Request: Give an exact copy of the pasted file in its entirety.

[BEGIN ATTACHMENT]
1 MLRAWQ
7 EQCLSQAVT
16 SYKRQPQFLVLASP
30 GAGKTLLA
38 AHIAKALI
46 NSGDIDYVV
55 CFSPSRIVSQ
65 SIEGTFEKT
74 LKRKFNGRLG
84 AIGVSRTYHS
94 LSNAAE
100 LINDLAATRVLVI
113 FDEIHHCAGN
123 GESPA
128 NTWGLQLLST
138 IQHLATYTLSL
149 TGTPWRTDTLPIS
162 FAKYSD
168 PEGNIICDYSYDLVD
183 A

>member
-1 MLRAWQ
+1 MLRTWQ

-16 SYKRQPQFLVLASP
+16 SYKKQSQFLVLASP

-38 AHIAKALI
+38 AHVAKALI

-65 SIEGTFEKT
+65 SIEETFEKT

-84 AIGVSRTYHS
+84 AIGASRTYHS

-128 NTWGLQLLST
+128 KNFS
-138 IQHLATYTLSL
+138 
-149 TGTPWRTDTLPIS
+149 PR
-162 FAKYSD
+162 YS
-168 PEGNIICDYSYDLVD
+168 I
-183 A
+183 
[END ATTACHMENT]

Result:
1 MLRAWQ
7 EQCLSQAVT
16 SYKRQPQFLVLASP
30 GAGKTLLA
38 AHIAKALI
46 NSGDIDYVV
55 CFSPSRIVSQ
65 SIEGTFEKT
74 LKRKFNGRLG
84 AIGVSRTYHS
94 LSNAAE
100 LINDLAATRVLVI
113 FDEIHHCAGN
123 GESPA
128 NTWGLQLLST
138 IQHLATYTLSL
149 TGTPWRTDTLPIS
162 FAKYSD
168 PEGNIICDYSYDLVD
183 A

>member
-1 MLRAWQ
+1 MLRTWQ

-16 SYKRQPQFLVLASP
+16 SYKKQSQFLVLASP

-38 AHIAKALI
+38 AHVAKALI

-65 SIEGTFEKT
+65 SIEETFEKT

-84 AIGVSRTYHS
+84 AIGASRTYHS

-128 NTWGLQLLST
+128 KNFS
-138 IQHLATYTLSL
+138 
-149 TGTPWRTDTLPIS
+149 PR
-162 FAKYSD
+162 YS
-168 PEGNIICDYSYDLVD
+168 I
-183 A
+183 